Black Lives At Risk


It is the official position of the Urban Survivors Union to support and endorse Black Lives Matter.

What is Black Lives Matter?

According to the official national website of Black Lives Matter:

“When we say Black Lives Matter, we are broadening the conversation around state violence to include all of the ways in which Black people are intentionally left powerless at the hands of the state.  We are talking about the ways in which Black lives are deprived of our basic human rights and dignity.

#BlackLivesMatter is working for a world where Black lives are no longer systematically and intentionally targeted for demise.  We affirm our contributions to this society, our humanity, and our resilience in the face of deadly oppression.  We have put our sweat equity and love for Black people into creating a political project–taking the hashtag off of social media and into the streets. The call for Black lives to matter is a rallying cry for ALL Black lives striving for liberation.”

At USU, we know one of the most important systematic roles that harms the black community is the penal system and the baseless, ill considered and hopelessly biased Drug War that is a major factor in the millions of black live imperiled in the prison systems of the United States – a country with 5% of the world’s population and a entirely disproportionate quarter of the world’s prisoners, with an equally disproportionate amount of African Americans jailed.

BLM has among their Guiding Principles, that we support and share (all quotes taken directly from BLM):

Restorative Justice: We are committed to collectively, lovingly and courageously working vigorously for freedom and justice for Black people and, by extension all people. As we forge our path, we intentionally build and nurture a beloved community that is bonded together through a beautiful struggle that is restorative, not depleting.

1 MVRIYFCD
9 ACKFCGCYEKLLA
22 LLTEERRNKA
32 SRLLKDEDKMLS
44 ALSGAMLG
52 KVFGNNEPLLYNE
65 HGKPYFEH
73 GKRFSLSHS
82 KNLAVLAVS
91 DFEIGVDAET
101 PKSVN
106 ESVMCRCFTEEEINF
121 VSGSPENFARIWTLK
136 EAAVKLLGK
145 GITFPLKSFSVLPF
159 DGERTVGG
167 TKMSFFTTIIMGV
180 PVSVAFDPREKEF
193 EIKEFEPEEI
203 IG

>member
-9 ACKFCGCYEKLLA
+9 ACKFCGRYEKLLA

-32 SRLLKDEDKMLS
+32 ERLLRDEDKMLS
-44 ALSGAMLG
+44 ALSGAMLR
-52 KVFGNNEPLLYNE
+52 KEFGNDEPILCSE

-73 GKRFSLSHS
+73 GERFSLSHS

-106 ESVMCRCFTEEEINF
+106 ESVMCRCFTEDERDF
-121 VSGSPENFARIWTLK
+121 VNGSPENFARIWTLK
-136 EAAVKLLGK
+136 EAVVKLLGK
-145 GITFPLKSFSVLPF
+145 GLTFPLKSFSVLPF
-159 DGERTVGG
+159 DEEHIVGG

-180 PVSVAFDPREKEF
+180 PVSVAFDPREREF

Diversity: We are committed to acknowledging, respecting and celebrating difference(s) and commonalities.

Collective Value: We are guided by the fact all Black lives matter, regardless of actual or perceived sexual identity, gender identity, gender expression, economic status, ability, disability, religious beliefs or disbeliefs, immigration status or location.

Empathy: We are committed to practicing empathy; we engage comrades with the intent to learn about and connect with their contexts.

Loving Engagement: We are committed to embodying and practicing justice, liberation, and peace in our engagements with one another.

We are committed to all of those values within our own community and outside of it. We are also committed to centering oppressed voices of all sorts within our walls and in our works.

The War on Drugs targeting of Black lives in ‘War on Crack’

Americas War on Crack Cocaine mirrors much of the racist drug war rhetoric of the past. Federal crack offenders were sentenced to far more prison time than white powder cocaine offenders.  We know that these arrests are not true to the number of people who use the drugs. People of color are disproportionately targeted in traffic stop and stop-and-frisks even though whites are more likely to be using and carrying drugs.

As much as we need to end the dangerous War on Drugs, curbing it’s racist and structural targeting of Black lives should be at a priority within those reforms.